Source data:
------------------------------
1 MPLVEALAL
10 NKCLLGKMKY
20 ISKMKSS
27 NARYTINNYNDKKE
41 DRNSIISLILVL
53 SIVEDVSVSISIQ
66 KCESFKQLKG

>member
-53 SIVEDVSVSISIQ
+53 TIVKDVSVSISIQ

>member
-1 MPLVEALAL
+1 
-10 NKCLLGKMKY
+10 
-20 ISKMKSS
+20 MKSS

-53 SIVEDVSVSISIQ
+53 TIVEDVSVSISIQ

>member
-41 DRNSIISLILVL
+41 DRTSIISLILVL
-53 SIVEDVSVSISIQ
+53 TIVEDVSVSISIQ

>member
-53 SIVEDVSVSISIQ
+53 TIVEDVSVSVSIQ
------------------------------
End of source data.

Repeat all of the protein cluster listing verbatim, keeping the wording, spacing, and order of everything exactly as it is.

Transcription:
1 MPLVEALAL
10 NKCLLGKMKY
20 ISKMKSS
27 NARYTINNYNDKKE
41 DRNSIISLILVL
53 SIVEDVSVSISIQ
66 KCESFKQLKG

>member
-53 SIVEDVSVSISIQ
+53 TIVKDVSVSISIQ

>member
-1 MPLVEALAL
+1 
-10 NKCLLGKMKY
+10 
-20 ISKMKSS
+20 MKSS

-53 SIVEDVSVSISIQ
+53 TIVEDVSVSISIQ

>member
-41 DRNSIISLILVL
+41 DRTSIISLILVL
-53 SIVEDVSVSISIQ
+53 TIVEDVSVSISIQ

>member
-53 SIVEDVSVSISIQ
+53 TIVEDVSVSVSIQ